This is a partial transcript from "Your World with Neil Cavuto," January 31, 2006, that was edited for clarity.

(BEGIN VIDEO CLIP)

SEN. ORRIN HATCH, R-UTAH: When you have a man, the decency — who has the decency, the legal ability and the capacities that Judge Alito has treated this way, I think it's despicable.

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NEIL CAVUTO, HOST: All right. Fifty-eight senators voting to confirm Samuel Alito to the nation's highest court, but 42 did not, including my next guest, who says it's not a sign of divisiveness or being despicable, but a bad pick by a bad president.

Senator Richard Durbin, minority whip, joins us right now. Senator, thanks for coming.

SEN. RICHARD DURBIN, D-ILL.: Good to be with you.

CAVUTO: Is it bad blood there? To hear the senator talk about, it's just despicable and mean and nasty. And things are just out of control. Are they?

DURBIN: My friend Orrin Hatch is suffering from political amnesia.

He forget that, when President Clinton needed to put someone on the Supreme Court, he called the ranking Republican on the committee, the senator from Utah, Orrin Hatch. He asked him for some names. Orrin Hatch suggested Ruth Bader Ginsburg. That's who the president nominated.

That kind of conversation, that bipartisan consensus, is the way this process should have started. Unfortunately, with Judge Alito, that never happened.

CAVUTO: All right.

But would you argue, Senator, at least in Ginsburg's case, she is fairly liberal and she got virtually unanimous support?

DURBIN: Ask Orrin Hatch why he suggested her name and said that the Republicans would support her.

The point is that we were at a moment in history when presidents reached out to the other party and decided that these historic decisions just wouldn't be a take-it-or-leave-it approach. Judge Alito, unfortunately, went through a process where he was screened by the Federalist Society and other conservative groups, but there was no conversation about him before his name came up.

CAVUTO: All right.

Still, I don't want to go through old stuff, Senator. There was none of this examination of her record, to the extent there was with Judge Alito's.

DURBIN: Oh, you bet there was.

CAVUTO: But what was allowed to pass at the time was no-comments, essentially, right?

DURBIN: No, you are wrong. You are wrong, because, if you look at the actual record, there are some things no judicial nominee can answer.

But, if you don't stop and ask a person seeking a lifetime appointment to the highest court in the land not only who they are, but what they believe, you are remiss in your responsibility in the Senate.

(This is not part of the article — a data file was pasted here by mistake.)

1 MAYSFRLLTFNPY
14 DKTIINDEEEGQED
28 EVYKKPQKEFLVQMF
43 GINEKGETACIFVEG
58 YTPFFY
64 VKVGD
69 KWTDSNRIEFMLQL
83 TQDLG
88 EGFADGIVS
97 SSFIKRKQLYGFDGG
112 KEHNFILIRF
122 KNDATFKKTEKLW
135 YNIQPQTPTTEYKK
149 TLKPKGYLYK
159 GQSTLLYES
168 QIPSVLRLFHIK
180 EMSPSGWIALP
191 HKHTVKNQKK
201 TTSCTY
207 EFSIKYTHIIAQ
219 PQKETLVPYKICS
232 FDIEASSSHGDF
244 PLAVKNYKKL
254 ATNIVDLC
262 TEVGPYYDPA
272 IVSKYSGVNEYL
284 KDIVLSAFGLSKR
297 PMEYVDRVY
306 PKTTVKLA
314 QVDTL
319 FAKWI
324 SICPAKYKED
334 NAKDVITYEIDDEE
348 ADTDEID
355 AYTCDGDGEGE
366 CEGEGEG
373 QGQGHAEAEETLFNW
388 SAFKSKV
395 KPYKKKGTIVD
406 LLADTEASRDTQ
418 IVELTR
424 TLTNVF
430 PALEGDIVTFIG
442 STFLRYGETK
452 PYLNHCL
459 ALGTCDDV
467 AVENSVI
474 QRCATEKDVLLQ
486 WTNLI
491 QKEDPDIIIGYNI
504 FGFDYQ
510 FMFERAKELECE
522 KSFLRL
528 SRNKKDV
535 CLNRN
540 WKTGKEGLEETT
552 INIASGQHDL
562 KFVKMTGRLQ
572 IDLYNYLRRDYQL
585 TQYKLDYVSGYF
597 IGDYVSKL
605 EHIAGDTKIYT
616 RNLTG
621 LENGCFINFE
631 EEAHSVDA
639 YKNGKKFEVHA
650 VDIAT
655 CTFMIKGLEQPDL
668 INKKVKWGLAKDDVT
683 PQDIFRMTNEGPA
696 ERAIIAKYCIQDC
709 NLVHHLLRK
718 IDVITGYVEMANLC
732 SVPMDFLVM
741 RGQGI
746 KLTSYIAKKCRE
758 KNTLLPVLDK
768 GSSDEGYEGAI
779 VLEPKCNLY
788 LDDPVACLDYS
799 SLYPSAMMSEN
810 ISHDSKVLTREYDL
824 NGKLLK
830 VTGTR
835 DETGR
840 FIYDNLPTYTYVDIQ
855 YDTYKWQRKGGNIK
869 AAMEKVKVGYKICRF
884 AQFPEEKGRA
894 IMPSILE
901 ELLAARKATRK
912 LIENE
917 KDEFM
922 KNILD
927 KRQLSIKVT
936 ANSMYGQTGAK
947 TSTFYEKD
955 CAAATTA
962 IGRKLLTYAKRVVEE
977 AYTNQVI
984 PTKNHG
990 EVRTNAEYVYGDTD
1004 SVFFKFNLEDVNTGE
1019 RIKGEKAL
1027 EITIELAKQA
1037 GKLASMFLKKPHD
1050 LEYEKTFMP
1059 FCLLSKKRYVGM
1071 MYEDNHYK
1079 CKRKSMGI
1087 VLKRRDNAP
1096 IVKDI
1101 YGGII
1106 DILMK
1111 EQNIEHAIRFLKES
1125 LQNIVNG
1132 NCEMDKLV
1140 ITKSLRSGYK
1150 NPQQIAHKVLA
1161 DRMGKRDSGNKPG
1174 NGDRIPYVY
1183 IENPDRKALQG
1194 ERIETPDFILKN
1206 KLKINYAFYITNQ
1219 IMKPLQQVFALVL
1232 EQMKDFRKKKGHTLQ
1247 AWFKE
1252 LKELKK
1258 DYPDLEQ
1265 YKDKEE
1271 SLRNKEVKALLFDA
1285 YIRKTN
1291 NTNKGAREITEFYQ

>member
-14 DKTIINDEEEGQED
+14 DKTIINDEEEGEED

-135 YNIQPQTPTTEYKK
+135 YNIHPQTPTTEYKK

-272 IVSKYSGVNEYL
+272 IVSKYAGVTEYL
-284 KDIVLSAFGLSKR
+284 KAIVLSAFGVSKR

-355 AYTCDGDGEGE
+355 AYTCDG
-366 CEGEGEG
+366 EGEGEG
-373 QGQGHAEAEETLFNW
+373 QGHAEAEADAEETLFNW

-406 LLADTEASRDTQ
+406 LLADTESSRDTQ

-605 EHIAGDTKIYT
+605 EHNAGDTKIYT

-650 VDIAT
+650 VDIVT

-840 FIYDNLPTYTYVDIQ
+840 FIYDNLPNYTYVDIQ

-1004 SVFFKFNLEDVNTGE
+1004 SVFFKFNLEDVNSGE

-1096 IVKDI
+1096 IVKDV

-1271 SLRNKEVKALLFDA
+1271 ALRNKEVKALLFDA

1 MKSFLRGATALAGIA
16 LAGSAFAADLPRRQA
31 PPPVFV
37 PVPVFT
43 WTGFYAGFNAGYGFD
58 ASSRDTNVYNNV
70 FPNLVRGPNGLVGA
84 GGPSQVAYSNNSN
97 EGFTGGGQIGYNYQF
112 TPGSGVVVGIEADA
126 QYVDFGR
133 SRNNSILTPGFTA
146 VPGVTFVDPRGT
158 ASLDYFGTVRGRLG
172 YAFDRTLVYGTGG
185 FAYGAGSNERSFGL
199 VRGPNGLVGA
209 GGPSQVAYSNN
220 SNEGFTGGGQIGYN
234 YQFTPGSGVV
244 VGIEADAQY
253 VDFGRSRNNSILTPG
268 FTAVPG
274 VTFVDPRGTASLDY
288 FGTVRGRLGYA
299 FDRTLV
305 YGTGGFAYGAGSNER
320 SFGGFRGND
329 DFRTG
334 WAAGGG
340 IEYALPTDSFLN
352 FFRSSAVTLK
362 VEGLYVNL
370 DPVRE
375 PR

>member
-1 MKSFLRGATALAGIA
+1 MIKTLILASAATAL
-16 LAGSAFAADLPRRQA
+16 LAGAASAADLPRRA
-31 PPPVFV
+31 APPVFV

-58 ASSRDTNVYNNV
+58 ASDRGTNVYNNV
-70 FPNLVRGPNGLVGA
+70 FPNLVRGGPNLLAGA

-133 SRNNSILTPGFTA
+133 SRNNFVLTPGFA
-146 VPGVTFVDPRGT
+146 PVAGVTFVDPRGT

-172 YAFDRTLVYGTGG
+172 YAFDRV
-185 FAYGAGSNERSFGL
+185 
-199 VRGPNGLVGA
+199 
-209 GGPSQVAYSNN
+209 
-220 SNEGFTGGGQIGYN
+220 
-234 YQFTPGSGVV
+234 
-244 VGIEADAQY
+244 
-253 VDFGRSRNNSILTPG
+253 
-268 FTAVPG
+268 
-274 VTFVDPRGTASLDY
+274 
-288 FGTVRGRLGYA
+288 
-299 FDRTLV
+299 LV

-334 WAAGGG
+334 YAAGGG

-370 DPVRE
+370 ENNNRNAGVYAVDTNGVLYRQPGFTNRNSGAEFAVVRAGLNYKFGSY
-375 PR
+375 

CAVUTO: All right. All I'm saying, Senator, is whether that same law was applied and the same treatment was applied to Ginsburg as it was to Alito. You say yes?

DURBIN: I think all nominees have to face these questions.

If they respect the process and answer the questions honestly, then senators on the committee will respect them as nominees. And that's the way it should be.

CAVUTO: Senator, let me ask you about what you expect to hear out of the president tonight. Among the things he is going to talk about is this idea that we have to have paid federal health savings accounts, something to that effect. Are you for that? And how much of a private role you think there should be?

DURBIN: If you liked privatizing Social Security, you are just going to love health savings accounts.

And if you think letting special interest groups write the Medicare prescription drug program was the right way to go, you are going to love health savings accounts. This was the brainchild of the Golden Rule Insurance Company back in the Gingrich era. The Golden Rule Insurance Company has given $36 million to the Republican Party over the last 12 years.

That's why they are being proposed. This is not good policy. We can have private sector health insurance, but we shouldn't be buying on to these schemes that haven't been well vetted and well thought out.

CAVUTO: Senator, I know there was a temporary extension, I believe, of the Patriot Act, or at least the 16 provisions that could have expired on Friday, if I'm not mistaken. Where does this stand right now?

DURBIN: Senator Reid came to the floor of the Senate this morning. And we have spoken to Senator Frist about it.

We are prepared for an extension of the Patriot Act, while we negotiate two or three provisions that we are still working on. And let me salute Senator John Sununu, Republican senator from New Hampshire. He has been working night and day to find a bipartisan answer to this.

We want to keep the Patriot Act. We want to resolve two or three sections that we believe infringe on personal freedom. And I think we can do it, if we work in good faith.

CAVUTO: All right, Senator, thank you very much. Good having you, Senator Richard Durbin.

DURBIN: Thank you very much, Neil.

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